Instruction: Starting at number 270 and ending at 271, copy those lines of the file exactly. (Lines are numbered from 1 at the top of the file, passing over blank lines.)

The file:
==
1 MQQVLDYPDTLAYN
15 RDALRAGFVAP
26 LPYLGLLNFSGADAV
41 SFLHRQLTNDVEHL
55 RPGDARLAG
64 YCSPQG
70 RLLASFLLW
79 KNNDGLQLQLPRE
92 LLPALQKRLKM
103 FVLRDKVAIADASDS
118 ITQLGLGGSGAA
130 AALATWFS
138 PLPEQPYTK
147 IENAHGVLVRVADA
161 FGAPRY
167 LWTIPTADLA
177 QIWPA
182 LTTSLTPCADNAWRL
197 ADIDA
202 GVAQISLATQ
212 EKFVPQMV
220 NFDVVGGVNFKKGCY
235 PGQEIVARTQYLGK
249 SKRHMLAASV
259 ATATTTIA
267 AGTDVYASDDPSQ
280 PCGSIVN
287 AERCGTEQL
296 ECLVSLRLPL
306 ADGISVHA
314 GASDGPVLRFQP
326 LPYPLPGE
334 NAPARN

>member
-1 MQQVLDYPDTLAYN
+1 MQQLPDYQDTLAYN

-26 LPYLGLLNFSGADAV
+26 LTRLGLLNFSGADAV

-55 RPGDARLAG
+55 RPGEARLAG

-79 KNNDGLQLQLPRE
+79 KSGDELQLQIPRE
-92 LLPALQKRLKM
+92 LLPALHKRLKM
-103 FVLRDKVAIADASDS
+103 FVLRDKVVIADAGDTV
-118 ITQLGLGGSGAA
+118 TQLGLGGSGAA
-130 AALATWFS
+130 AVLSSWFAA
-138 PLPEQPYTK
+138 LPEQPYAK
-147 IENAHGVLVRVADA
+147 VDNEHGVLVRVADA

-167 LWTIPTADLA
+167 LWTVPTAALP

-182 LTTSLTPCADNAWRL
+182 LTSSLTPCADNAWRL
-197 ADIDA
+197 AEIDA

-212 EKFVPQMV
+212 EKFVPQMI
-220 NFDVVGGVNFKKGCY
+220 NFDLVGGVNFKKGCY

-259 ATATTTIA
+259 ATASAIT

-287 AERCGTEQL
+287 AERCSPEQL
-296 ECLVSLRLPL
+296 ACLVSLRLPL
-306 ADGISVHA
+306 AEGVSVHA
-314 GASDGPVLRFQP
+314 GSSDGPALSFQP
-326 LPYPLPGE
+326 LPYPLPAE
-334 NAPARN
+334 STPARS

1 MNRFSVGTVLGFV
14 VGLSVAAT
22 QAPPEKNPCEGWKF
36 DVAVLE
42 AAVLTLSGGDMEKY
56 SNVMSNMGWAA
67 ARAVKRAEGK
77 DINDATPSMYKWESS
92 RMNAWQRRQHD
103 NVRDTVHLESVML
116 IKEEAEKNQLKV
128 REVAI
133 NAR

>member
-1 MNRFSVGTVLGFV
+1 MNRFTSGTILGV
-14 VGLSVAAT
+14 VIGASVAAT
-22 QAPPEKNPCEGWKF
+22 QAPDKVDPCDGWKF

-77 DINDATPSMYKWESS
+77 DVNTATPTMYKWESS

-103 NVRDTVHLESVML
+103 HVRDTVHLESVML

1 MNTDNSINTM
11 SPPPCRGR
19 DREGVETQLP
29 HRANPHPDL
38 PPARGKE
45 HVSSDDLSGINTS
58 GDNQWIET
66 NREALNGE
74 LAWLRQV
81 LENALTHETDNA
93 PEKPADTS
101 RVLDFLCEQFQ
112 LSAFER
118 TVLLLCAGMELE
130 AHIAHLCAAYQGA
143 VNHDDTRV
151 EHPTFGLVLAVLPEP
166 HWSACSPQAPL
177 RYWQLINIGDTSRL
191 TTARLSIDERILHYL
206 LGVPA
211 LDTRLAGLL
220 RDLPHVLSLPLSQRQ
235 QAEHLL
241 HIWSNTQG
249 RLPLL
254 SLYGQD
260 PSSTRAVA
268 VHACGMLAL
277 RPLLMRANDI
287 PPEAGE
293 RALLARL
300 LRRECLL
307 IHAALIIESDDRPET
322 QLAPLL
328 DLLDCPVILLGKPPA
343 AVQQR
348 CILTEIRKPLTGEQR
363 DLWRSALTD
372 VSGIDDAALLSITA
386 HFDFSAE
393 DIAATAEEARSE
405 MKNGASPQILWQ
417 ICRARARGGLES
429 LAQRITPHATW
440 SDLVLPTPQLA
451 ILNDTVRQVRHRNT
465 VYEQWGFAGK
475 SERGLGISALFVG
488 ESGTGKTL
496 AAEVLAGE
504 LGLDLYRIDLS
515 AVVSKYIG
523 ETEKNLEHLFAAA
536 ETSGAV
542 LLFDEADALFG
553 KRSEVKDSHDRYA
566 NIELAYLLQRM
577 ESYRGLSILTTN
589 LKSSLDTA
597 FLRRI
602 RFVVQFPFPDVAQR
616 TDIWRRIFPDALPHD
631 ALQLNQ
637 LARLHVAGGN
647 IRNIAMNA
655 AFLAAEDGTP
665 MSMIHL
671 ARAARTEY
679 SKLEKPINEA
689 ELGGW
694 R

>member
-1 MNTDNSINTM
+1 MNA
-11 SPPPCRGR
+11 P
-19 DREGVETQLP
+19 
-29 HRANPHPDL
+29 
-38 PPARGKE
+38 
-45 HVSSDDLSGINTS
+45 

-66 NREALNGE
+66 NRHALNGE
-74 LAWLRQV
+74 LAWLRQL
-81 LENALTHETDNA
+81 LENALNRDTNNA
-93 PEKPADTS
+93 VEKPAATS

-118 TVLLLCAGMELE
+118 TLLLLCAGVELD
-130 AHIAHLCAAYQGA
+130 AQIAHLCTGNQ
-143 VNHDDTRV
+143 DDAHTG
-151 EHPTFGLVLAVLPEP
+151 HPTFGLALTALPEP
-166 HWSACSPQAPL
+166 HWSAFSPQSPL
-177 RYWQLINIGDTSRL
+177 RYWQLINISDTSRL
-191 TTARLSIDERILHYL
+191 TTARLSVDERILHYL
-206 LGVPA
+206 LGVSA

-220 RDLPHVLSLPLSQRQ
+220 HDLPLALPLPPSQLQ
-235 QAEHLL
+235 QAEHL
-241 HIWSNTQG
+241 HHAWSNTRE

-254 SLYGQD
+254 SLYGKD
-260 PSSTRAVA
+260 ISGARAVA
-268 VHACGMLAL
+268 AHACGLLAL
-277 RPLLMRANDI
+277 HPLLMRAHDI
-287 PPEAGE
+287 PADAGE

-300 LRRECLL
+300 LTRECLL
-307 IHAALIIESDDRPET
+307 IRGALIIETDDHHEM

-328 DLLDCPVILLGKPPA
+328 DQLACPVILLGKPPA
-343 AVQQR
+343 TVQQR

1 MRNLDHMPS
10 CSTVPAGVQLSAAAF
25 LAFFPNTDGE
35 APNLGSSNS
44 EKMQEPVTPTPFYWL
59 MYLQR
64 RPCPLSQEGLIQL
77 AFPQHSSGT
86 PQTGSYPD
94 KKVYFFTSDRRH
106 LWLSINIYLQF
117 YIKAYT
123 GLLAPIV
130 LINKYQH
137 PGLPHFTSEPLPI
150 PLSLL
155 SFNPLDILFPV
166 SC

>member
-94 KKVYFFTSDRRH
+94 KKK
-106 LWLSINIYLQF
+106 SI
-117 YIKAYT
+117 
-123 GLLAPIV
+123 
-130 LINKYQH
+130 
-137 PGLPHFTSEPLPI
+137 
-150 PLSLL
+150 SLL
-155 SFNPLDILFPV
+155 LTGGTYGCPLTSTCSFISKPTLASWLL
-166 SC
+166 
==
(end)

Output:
+155 LTGGTYGCPLTSTCSFISKPTLASWLL
-166 SC